I thoroughly enjoy Thru Hiking but, unfortunately, my experiences are not all sunshine and rainbows. The majority of the time (~75%) I am having a positive experience, and would count it as Type 1 fun. Unfortunately that leaves 25% of the time, or 25 days on the PCT that I am not enjoying myself. The good news is that these bad times can be Type 2 fun, and are the moments cause me to understand myself better and grow as a person.
This percentage can be broken down further, with the majority of this percentage (~45%) is what I would consider a normal day on trail. Nothing really special happens, but I am still enjoying my time doing what I love while hiking through a nice forest, a ridgeline or another any other good but fairly generic wilderness landscape. These are the days that often blend together in my mind, but they are the bread and butter of a long hike.
I can broadly breakdown this positive experience further into another two sub categories.
I spend 20% of my positive trail experiences, so maybe once per week, having just a great day from a random thing. Often this comes from pushing hard physically and seeing what my body is capable of. But other times it can be from eating berries or meeting an awesome person that I spend the day walking and talking with. Occasionally, I will enter an overwhelming zen like experience of peace and calm that will always brighten my day.
The last 10% of positive experiences come from those exceptional days that blow my mind. It can be from the sheer beauty of the landscape glissading down a snow gully, a brilliant sunset or seeing an animal such as a bear, a mountain lion, or even something as odd as 2 marmots having sex. These are my highlight real of the trail
Unfortunately, as I mentioned above, hiking is not always positive and there are definitely times that I am not enjoying myself. Luckily, these are rare and I would still prefer them over a traditional existence as they can often offer long periods of contemplation – I often get the most personal growth and insight from these times.
The major reason for a negative experience on trail is boredom. This happens to everyone in a ‘normal life’ or on trail. The distinction here is that at home there are things (eg TV) to distract this basic human emotion. Boredom is the major factor that leads not enjoying my time on trail (~20%). This area of long distance hiking is often not spoken about or glossed over by hikers, but it happens to everyone and is something that any aspiring Thru Hiker will have to learn to deal with in order to be successful. Everyone finds different ways, some people embrace it, some sing, some talk to other hikers, but a majority listen to audiobooks and music.
I often use this time to contemplate different things about life or the next section of trail, but most of the time I listen to n audiobook or music. Personally, I find these moments ok in the overall perspective of the trail; they are basically unavoidable and listening to a good audiobook is a perfectly good way to spend the afternoon.
The last but most impactful experience on trail are the days that I don’t want to be hiking. I am sometimes sick, but it most commonly occurs when I have not slept enough. These days are the ones that you just have to push through with your head down to just accomplish the minimum miles needed.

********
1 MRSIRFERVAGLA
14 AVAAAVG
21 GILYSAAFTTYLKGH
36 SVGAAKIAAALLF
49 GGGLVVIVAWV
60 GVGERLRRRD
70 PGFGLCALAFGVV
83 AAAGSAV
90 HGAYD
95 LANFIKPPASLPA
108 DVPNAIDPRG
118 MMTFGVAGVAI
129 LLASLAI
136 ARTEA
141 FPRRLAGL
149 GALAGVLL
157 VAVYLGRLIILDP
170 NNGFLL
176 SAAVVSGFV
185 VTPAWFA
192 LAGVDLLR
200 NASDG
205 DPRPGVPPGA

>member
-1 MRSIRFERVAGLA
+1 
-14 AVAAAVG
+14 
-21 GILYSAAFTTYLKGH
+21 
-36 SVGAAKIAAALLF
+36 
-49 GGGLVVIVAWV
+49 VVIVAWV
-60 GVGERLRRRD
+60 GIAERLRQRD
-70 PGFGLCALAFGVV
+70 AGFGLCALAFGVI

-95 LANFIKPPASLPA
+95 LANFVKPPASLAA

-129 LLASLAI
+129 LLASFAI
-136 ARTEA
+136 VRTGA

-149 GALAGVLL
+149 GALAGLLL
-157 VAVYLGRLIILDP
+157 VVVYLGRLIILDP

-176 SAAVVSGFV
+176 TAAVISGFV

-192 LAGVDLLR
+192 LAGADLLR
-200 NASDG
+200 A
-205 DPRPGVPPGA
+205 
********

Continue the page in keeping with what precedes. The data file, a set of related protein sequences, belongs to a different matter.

Like with any long duration activity (such as life), these positive and negative experiences often come in cycles an is something that part of the experience.
For example, some of my best moments on the PCT came when pushing through the Sierras dring my 2017 Thru Hike. It was an extremely high snow year with 100% snow coverage for mile after mile. Because of the snow, I was constantly engaged in my surroundings with looking for the best line to hike, or trying to find the best water crossing location, that I felt like I was really living every moment to its fullest. The constant dramatic beauty of the Sierra landscape also helped in keeping me entertained.
The opposite occurred in Oregon on my 2015 Thru Hike. I had a similar physical effort, but in a less engaging way. I aimed to complete the state in 10 days, and this constant but mind numbing effort slowly drained my enthusiasm for hiking. Due to the long hours required to hike ~45 miles each day, I struggled to get enough sleep that eventually compounded the general boredom that I was experiencing. By the middle of Oregon I experienced an afternoon that I did not want to be on trail. I was tired, bored and was being bitten by mosquitos. I remember getting into camp to find my hiking partner, BIg Ups, already in his tent. We had not seen each other all day and he started enquiring how my day was, to which I responded “I don’t want to talk about it” as I set my tent up and went straight to sleep.
The good news is that the bad times are not permanent, and if they are, you should be reevaluating what you are doing. After sleeping in an extra hour after my bad afternoon in Oregon, I got back on trail with Big Ups and we hiked the day together. We told stories, laughed a lot, had a swim in Lower Rosery Lake, my second favorite lake on the PCT, and I was enjoying myself again (and we still managed to hike 39 miles).